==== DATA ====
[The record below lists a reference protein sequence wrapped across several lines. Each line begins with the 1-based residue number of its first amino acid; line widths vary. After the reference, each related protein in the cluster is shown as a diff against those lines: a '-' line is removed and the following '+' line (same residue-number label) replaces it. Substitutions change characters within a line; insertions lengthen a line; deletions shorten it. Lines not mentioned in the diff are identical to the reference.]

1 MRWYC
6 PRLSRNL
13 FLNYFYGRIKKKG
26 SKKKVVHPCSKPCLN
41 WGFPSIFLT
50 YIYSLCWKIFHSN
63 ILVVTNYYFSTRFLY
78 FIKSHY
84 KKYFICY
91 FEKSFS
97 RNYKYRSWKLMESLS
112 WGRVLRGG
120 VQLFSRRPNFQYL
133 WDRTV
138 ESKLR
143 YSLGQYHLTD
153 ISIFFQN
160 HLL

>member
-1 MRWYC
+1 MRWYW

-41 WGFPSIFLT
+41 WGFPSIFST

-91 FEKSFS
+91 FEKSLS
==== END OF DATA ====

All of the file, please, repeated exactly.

[The record below lists a reference protein sequence wrapped across several lines. Each line begins with the 1-based residue number of its first amino acid; line widths vary. After the reference, each related protein in the cluster is shown as a diff against those lines: a '-' line is removed and the following '+' line (same residue-number label) replaces it. Substitutions change characters within a line; insertions lengthen a line; deletions shorten it. Lines not mentioned in the diff are identical to the reference.]

1 MRWYC
6 PRLSRNL
13 FLNYFYGRIKKKG
26 SKKKVVHPCSKPCLN
41 WGFPSIFLT
50 YIYSLCWKIFHSN
63 ILVVTNYYFSTRFLY
78 FIKSHY
84 KKYFICY
91 FEKSFS
97 RNYKYRSWKLMESLS
112 WGRVLRGG
120 VQLFSRRPNFQYL
133 WDRTV
138 ESKLR
143 YSLGQYHLTD
153 ISIFFQN
160 HLL

>member
-1 MRWYC
+1 MRWYW

-41 WGFPSIFLT
+41 WGFPSIFST

-91 FEKSFS
+91 FEKSLS